Monday, 27 December 2010

Can the government be trusted to protect Booktrust?

If you look out of the window you might just be able to spot on the frosty roads the strip of smoking rubber that is always a sign of a government that has made a rapid u-turn in the face of public protest.

The u-turn in question came about following the announcement by the UK government on 22nd December that it planned to withdraw the £13million grant given to Booktrust, a charity that provides free books and help with learning to read for children across England.

Within hours of the announcement being made leading voices from the literary world had rallied to the cause of protecting Booktrust from the dead hand of government cuts. Philip Pullman called plans to cut its funding ‘an unforgivable disgrace’; former Poet Laureate Sir Andrew Motion called the plans ‘an act of gross cultural vandalism.’ There might have been more than a touch of hyperbole in their denunciations, but when the literary elite speak government listens, within days the plans had been put on hold, or at least it seems like they have.

In a statement released yesterday the Department for Education said that it would ‘continue to Booktrust’ and its book giving programmes. Although the funding for the current scheme runs out in April 2011 a spokesperson said they were working closely with Booktrust to ‘ensure every child can enjoy the gift of books’ and to develop an ‘even more effective way of supporting disadvantaged families to read together.’

It is hard not to agree with Philip Pullman when he says he is ‘relieved’ that the light of common sense seems to have penetrated the murky depths of government policy on this issue. As he so rightly says making sure children have access to books is an ‘important national responsibility’ easily equal to making sure they have adequate health care and enough to eat.

The problems arise when you stop feeling relieved and start asking practical questions about what happens next. Warm words, something the current government has a knack for producing, do not equate to useful action.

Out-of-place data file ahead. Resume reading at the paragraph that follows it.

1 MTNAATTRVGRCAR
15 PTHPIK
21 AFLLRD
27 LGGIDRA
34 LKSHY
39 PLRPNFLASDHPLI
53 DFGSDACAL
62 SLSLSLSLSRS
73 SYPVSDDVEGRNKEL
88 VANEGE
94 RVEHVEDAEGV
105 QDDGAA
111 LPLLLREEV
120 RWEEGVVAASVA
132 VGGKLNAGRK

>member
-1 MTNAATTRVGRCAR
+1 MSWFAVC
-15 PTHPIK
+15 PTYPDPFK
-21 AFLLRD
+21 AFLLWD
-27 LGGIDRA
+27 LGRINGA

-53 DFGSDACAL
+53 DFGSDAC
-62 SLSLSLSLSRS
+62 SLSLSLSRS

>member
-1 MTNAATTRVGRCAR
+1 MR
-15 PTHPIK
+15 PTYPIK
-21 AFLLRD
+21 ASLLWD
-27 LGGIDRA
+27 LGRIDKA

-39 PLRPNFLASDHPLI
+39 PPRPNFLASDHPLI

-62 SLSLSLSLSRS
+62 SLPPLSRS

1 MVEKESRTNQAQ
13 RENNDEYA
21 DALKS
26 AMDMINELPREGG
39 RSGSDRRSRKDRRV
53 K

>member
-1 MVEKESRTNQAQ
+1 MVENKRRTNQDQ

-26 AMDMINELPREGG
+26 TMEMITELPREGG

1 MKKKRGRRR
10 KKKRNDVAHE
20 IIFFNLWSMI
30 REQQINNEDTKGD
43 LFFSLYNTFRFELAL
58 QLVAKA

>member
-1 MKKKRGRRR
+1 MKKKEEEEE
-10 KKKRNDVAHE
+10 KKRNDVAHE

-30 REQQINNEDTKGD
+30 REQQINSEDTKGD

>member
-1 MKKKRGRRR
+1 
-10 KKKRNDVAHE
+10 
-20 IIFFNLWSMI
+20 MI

The first problem is the lack of a definite figure for how much funding will be available to Booktrust from April onwards. Chief Executive Viv Bird told the BBC that the charity has made ‘every possible saving’ and through support from the publishing industry has been able to generate £4 for every £1 provided by the government.

Sensible management is a bonus but the nagging question remains, just how much will the government hand over in cold hard cash? Less than the £13million previously given to Booktrust for certain, meaning painful cuts may still have to be made. Can a publishing industry being squeezed by shrinking profit margins make up the shortfall? Maybe; but I wouldn’t bet the bookshop on it.

There is also the small matter of what this tells you about the government’s approach to making cuts to public spending. Equating the abortive scrapping of the funding for Booktrust with the plans to stop funding school sports that caused a similar u-turn before Christmas Labour leader Ed Milliband called the plans a ‘mean minded decision made without consultation or regard for the consequences.’

There lies the rub, on this issue and so many others the government seems to have put a short term desire to balance the books and a misguided faith in change for its own sake ahead of the reasoned and long term approach that is the only sure foundation of good governance.

At a time when Britain is falling behind in educational terms many of its competitors in Europe and Asia giving the next generation the best quality education we can afford could well be the difference between prosperity and disaster. Developing literacy and then learning to value reading, not always the same thing as some of the outcomes from the last government’s troublesome literacy hour demonstrate, is the foundation of all educational achievement.

Letting an inexperienced government imperil the chances of our young people learning to read because they themselves only ever read the bottom line of a balance sheet isn’t just an act of ‘cultural vandalism’; it could be economic suicide.
Wikinut, Monday 27th December 2010.

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